Books / Reviews

'The Book of Tokyo' reveals sidelined Japanese writers, but not the city itself

by Iain Maloney

Special To The Japan Times

“The Book of Tokyo” is part of Comma Press’ “Reading the City” series, though most of the stories inside could be transplanted to other Japanese cities — Nagoya, Fukuoka or Sapporo — without any noticeable difference.

The Book of Tokyo, Edited by Michael Emmerich, Jim Hinks and Masashi Matsuie
224 pages
Comma Press, Fiction.

Other anthologies are more contingent on the megalopolis, such as “Tokyo Stories,” which lived up to its claims of being a “literary stroll” through the city. That collection is heavy on early-mid 20th-century writing and a 21st-century update is still needed — as is an anthology that recognizes the modern Japanese experience beyond its major city.

There are only 10 writers included in “The Book of Tokyo,” but the inclusion of criminally under-translated authors Hitomi Kanehara and Nao-Cola Yamazaki is cause for celebration. Kanehara’s “Mambo” (translated by Dan Bradley) is firmly in her comfort zone, a startlingly honest depiction of young Japanese women’s sex lives, while Yamazaki’s “Dad, I Love You” (translated by Morgan Giles) is a bittersweet slice of modern life.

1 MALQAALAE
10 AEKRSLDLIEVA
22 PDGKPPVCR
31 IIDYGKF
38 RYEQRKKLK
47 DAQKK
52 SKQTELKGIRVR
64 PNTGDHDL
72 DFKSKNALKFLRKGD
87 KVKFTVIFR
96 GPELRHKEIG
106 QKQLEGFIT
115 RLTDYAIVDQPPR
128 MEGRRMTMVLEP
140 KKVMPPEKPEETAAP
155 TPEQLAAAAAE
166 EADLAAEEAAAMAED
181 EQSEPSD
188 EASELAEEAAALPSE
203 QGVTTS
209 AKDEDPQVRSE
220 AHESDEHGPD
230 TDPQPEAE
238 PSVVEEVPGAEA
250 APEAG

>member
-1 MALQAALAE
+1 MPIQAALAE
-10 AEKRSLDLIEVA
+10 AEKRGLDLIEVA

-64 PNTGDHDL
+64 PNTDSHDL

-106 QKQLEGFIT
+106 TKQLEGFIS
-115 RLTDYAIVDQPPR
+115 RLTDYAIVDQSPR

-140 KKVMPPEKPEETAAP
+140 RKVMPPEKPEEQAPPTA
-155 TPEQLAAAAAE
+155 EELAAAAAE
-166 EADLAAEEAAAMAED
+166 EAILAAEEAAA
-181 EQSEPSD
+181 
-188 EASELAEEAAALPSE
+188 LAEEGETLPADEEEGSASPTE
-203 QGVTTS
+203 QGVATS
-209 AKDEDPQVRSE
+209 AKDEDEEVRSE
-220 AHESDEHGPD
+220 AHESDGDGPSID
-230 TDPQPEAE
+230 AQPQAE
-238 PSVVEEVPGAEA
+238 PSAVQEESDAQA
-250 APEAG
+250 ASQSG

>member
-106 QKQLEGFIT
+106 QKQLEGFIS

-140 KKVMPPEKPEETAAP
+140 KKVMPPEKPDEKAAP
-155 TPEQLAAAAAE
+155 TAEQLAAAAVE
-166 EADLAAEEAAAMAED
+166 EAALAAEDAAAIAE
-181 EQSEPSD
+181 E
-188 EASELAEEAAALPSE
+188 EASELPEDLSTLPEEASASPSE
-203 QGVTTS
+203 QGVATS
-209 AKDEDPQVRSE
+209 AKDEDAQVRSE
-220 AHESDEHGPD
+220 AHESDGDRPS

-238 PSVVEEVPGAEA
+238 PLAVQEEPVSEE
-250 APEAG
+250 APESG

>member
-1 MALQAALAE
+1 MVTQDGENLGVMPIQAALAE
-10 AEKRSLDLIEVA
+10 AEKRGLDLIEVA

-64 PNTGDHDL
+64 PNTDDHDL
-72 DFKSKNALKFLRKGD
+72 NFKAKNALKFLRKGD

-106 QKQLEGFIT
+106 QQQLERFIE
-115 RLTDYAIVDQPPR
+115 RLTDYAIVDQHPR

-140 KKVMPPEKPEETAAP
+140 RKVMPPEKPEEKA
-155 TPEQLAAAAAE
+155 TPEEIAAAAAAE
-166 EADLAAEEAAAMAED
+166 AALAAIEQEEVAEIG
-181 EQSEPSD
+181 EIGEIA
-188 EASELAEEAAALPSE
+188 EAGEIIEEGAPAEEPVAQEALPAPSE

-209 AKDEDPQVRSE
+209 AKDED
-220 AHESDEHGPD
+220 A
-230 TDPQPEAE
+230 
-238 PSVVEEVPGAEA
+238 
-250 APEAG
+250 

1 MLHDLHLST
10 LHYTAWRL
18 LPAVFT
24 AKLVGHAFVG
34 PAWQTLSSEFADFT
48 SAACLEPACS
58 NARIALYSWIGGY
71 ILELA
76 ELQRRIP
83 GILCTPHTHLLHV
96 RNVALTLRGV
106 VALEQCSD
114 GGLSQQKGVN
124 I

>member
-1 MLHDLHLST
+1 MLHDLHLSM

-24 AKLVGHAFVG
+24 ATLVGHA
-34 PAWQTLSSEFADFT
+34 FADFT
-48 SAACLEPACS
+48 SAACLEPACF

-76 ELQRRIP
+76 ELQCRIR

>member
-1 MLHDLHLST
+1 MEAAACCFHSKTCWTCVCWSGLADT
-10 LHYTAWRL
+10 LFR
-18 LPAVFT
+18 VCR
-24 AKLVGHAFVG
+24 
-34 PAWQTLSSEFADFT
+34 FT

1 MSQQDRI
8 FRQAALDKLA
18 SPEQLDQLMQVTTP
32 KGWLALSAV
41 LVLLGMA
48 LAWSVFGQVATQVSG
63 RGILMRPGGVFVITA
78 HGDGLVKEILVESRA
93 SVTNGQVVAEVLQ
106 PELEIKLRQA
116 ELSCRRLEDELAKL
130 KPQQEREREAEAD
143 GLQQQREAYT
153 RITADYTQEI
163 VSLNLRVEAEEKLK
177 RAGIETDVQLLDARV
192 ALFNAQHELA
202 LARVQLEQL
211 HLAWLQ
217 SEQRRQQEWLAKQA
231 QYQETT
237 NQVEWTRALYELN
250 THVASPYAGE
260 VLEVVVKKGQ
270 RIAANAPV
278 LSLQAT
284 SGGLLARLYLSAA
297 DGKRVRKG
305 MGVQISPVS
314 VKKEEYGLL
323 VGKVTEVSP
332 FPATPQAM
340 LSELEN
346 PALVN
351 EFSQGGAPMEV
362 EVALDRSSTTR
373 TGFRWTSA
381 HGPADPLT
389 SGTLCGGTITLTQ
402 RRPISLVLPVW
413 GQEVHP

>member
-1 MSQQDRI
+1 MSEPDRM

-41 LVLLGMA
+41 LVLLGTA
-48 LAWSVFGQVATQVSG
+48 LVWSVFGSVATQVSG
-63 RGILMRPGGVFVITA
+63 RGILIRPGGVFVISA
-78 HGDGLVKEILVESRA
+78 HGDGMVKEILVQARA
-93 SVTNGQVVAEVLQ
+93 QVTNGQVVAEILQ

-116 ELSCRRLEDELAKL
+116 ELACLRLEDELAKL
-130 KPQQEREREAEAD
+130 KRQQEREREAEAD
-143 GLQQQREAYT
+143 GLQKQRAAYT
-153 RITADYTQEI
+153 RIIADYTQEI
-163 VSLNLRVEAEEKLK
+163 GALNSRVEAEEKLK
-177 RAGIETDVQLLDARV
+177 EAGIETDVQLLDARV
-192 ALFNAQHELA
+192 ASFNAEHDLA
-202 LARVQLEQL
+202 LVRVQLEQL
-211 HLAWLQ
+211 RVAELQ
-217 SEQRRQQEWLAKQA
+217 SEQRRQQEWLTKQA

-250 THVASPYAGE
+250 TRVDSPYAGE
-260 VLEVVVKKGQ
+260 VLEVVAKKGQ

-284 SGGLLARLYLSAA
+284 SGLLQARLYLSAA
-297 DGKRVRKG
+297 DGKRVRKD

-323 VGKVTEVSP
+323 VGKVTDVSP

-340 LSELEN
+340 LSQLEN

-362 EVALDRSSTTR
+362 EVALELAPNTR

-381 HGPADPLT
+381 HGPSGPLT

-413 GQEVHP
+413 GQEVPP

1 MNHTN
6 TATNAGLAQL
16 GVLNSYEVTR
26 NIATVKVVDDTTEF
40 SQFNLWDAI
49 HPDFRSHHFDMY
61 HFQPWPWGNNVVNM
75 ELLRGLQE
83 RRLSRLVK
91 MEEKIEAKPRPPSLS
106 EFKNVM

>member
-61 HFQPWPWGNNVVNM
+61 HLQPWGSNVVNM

Big names Banana Yoshimoto and Hiromi Kawakami should help shift units. Kawakami features regularly in these anthologies and her story “The Hut on the Roof,” translated by Lucy Fraser, is another first-rate piece of off-kilter and engaging writing. Yoshimoto’s “Mummy,” translated by Takami Nieda, is reliably odd.

Some of the choices are more baffling: Toshiyuki Horie’s “The Owl’s Estate” is underwhelming while Osamu Hashimoto’s “Vortex” rambles on too long.

Overall, “The Book of Tokyo” is a welcome addition to our shelves but feels like something of a missed opportunity.